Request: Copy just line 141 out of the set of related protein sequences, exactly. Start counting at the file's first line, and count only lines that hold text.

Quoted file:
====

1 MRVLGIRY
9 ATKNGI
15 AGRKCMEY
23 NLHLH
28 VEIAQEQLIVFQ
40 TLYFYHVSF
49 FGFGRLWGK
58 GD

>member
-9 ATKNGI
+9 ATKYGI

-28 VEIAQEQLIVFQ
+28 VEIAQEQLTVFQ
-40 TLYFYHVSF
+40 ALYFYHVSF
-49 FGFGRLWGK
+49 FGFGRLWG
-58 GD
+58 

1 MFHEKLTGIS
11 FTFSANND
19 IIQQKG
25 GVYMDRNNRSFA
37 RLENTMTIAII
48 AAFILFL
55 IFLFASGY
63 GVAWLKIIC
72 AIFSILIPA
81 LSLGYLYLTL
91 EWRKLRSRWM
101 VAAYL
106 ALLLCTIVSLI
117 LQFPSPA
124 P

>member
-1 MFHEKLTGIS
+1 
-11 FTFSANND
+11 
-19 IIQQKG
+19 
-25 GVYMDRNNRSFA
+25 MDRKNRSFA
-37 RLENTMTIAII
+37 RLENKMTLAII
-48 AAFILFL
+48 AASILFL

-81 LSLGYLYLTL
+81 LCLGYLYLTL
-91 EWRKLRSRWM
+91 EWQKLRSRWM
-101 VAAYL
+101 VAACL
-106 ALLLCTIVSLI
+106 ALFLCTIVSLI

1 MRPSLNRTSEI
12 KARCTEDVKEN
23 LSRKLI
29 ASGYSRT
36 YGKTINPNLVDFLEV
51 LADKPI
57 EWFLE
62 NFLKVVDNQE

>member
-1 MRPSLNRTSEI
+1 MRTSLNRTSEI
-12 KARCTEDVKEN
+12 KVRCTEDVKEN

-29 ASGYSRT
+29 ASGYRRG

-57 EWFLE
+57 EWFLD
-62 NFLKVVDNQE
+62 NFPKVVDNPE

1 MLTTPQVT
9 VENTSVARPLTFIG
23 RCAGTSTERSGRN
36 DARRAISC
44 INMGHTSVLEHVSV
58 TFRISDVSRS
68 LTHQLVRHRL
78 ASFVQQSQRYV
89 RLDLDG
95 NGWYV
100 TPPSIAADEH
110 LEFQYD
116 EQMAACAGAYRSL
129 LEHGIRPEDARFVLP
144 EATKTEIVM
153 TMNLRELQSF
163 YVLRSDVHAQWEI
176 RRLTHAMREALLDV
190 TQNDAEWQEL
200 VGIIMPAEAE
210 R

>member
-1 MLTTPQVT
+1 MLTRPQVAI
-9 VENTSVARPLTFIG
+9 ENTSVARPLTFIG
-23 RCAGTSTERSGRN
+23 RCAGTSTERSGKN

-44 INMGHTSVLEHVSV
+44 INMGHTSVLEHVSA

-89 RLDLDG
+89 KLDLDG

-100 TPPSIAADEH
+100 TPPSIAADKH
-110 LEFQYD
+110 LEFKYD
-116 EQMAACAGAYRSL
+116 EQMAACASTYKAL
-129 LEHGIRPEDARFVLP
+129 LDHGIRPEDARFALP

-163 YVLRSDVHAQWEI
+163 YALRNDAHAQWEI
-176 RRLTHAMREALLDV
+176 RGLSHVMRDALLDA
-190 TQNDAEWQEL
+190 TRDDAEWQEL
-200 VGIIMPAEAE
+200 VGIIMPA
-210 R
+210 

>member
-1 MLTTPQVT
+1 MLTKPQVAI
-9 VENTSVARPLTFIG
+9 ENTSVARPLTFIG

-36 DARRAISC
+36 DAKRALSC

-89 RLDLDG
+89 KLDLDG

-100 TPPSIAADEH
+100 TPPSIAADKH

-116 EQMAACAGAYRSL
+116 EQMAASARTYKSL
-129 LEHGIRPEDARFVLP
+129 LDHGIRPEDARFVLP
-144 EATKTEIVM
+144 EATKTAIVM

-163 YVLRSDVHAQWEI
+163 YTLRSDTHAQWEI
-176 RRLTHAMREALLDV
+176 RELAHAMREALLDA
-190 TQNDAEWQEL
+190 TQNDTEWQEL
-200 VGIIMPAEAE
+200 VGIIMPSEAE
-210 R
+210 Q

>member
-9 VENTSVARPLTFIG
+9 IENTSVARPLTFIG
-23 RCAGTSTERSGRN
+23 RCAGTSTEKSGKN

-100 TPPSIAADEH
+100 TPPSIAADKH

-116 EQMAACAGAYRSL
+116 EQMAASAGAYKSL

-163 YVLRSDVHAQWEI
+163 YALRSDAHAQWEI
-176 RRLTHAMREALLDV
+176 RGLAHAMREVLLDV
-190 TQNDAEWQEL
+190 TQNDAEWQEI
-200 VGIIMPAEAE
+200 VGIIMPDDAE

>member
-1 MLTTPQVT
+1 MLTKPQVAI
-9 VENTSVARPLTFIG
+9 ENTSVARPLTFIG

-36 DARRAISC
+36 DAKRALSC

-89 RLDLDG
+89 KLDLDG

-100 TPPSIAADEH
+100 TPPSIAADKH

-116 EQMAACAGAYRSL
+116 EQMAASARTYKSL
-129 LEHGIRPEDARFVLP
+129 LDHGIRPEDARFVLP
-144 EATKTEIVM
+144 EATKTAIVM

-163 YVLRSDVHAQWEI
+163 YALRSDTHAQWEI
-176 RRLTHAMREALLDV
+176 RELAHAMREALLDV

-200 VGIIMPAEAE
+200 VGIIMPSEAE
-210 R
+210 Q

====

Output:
+144 EATKTAIVM